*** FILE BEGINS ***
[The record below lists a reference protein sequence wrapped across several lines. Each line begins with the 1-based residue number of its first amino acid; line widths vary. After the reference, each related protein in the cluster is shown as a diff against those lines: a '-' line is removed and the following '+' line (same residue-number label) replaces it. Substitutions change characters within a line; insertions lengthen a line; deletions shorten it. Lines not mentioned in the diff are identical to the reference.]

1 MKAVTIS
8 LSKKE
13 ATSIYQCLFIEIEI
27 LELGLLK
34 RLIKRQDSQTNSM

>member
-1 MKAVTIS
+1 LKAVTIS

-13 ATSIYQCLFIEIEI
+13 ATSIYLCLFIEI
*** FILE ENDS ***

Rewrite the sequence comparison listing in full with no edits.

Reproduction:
[The record below lists a reference protein sequence wrapped across several lines. Each line begins with the 1-based residue number of its first amino acid; line widths vary. After the reference, each related protein in the cluster is shown as a diff against those lines: a '-' line is removed and the following '+' line (same residue-number label) replaces it. Substitutions change characters within a line; insertions lengthen a line; deletions shorten it. Lines not mentioned in the diff are identical to the reference.]

1 MKAVTIS
8 LSKKE
13 ATSIYQCLFIEIEI
27 LELGLLK
34 RLIKRQDSQTNSM

>member
-1 MKAVTIS
+1 LKAVTIS

-13 ATSIYQCLFIEIEI
+13 ATSIYLCLFIEI